Pivotal event: Making that first life-changing sale.
Memorable moment: The day he was announced as president.
Success secret: “Surrounding myself with outstanding people. I want new people to be as good, if not better than me. I give them direction and don’t micromanage.”
President, Coldwell Banker Previews International
Beverly Hills, Calif.
Hired at age 18 to be Johnny Carson’s personal assistant — and later working behind the scenes in the film industry as a photographer — created trusted relationships long before Betty Graham began her real estate career in Malibu. Early on, Johnny Carson hired her to represent his two homes. “He was very supportive of my career and that was a gift to me,” she recalls. Graham owned her own Malibu firm, Coast and Canyon, before joining Jon Douglas Company, which merged with NRT and Coldwell Banker Residential Brokerage in 1997. This year Graham was named president of Coldwell Banker Previews International.
Biggest change in luxury: “The most remarkable change is the shrinking of the world. International used to be more smoke and mirrors and it is very concrete now in terms of marketing. Sellers want to know what you are doing for them internationally.”
Memorable Moment: Johnny Carson was renowned for protecting his privacy. The sales contract for his home contained an unusual item that the buyer inadvertently mentioned to the press. Graham had to get Carson’s permission to confirm the item. His response: “You know what, it’s a cute story.” The item: The buyer, John McEnroe, had to give Mr. Carson six tennis lessons.
Secret to her success: Always being open to learning.
Intero Real Estate Services
When Rita Hansen’s plans for a small boutique derailed, real estate called instead. A move to Colorado did little to dampen her career, which includes owning two companies and national recognition as a top producer since 1978. Developers, artists and sculptors all consider her their Realtor, as do musicians such as Willie Nelsen and pro athletes.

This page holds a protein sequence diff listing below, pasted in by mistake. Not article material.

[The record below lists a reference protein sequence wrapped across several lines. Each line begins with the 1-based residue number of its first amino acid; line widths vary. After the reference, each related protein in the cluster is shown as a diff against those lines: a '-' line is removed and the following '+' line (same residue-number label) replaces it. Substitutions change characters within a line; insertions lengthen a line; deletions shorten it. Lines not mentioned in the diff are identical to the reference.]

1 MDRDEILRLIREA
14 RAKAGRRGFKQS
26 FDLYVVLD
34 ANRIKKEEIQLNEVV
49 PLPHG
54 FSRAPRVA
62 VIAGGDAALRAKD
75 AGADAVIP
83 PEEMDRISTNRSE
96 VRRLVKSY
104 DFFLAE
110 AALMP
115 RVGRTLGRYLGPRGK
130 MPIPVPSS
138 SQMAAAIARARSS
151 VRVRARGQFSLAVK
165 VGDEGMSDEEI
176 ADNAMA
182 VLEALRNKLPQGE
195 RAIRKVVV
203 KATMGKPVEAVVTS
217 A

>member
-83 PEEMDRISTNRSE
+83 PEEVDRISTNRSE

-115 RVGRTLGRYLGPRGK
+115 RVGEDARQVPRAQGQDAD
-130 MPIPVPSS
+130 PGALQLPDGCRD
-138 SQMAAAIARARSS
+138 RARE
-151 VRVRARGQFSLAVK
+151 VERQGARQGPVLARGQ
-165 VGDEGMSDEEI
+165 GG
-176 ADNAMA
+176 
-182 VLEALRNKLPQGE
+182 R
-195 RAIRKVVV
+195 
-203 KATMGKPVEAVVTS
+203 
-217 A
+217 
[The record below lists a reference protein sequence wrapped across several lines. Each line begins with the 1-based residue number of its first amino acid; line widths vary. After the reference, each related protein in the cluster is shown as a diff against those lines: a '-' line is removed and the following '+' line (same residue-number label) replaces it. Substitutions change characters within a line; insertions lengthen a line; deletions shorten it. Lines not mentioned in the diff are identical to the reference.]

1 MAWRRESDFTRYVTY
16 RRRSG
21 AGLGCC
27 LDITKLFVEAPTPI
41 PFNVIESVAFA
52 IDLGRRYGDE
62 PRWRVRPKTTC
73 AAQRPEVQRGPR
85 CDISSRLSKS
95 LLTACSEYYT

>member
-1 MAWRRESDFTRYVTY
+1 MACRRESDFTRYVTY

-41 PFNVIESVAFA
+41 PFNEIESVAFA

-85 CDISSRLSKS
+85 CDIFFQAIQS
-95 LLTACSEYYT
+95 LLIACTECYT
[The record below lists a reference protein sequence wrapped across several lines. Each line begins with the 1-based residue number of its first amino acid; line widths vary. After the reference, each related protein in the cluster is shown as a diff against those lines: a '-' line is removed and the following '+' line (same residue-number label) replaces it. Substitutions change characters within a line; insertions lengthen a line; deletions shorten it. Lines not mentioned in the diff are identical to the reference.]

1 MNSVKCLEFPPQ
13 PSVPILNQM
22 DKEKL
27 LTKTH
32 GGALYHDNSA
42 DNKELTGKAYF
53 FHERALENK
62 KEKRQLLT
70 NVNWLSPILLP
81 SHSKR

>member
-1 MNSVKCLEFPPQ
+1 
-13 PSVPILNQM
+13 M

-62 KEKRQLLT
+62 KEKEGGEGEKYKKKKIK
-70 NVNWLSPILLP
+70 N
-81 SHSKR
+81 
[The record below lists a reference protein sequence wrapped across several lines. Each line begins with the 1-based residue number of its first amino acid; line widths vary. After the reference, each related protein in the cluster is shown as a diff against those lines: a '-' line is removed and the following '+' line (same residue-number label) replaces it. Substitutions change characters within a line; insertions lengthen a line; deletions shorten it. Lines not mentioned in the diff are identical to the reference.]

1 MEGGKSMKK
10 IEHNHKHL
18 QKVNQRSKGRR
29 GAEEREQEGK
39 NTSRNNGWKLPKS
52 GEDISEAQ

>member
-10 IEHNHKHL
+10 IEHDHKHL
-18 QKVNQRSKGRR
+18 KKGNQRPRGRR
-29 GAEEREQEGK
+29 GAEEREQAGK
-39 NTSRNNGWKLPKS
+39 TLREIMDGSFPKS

Game changer: Companies offering less work for lower commissions. “Sellers really need to find out what agents will do to publicize the home.”
Pivotal event: Selling a property, the Llama Ranch, for $400,000 to Charles Keating opened her eyes to bigger things.
Memorable moment: A Japanese executive responded to an ad (in Unique Homes). The first item on his agenda after she picked him up at the Denver airport? Seeing “Little Bear,” a famous bar in Evergreen.
Never-forget lesson: A buyer presented bank statements demonstrating his ability to purchase and left a $250,000 check as a deposit. When Hansen followed up and checked with the bank, she discovered the account balance was only $5.
Frank Hardy, Inc., Realtors
A lifelong affinity for the outdoors prompted Frank Hardy toward real estate after graduating from the University of Richmond. When he opened his own brokerage, he focused on upscale and country property. Today, from the Tidewater region to Charlottesville and the counties surrounding Middleburg, his name is synonymous with Virginia luxury.
Luxury change: Computers and the Internet allow individuals to live virtually anywhere.
Pivotal moment: Selling a 2,500-acre estate on the James River. “I then realized that I might actually be able to make a go of it!”
Memorable moment: “Much later, I represented the sellers and purchasers of a 5,000-acre, $25.5 million property on the James River. That certainly was the most memorable transaction thus far and probably the most memorable moment.”
Hoffman International Properties
“Real estate is something I always wanted to do,” Hoffman says. The Bal de la Mer in Monte Carlo, Pebble Beach’s Concours d’Elegance, the Salon du Cheval in Paris and dozens of charity galas are only a few of the significant luxury events where Hoffman International has a presence. Formerly a champion rider on the national show circuit, she’s also an expert on equestrian properties. The secret to her success? “I don’t take a lot of listings. I am a boutique company and I take just a few listings and work hard to get them sold.”
Luxury change: You have to do so much more than in the past: Advertise, do brochures, websites and go to events.
Pivotal moment: Expanding her scope worldwide, creating one-on-one connections at top luxury events.
Memorable sale: A $20 million house in Door County, Wis., that closed in 24 days. The home had been listed with another broker for less money for a year without selling.
Chairman, CEO Ewing & Clark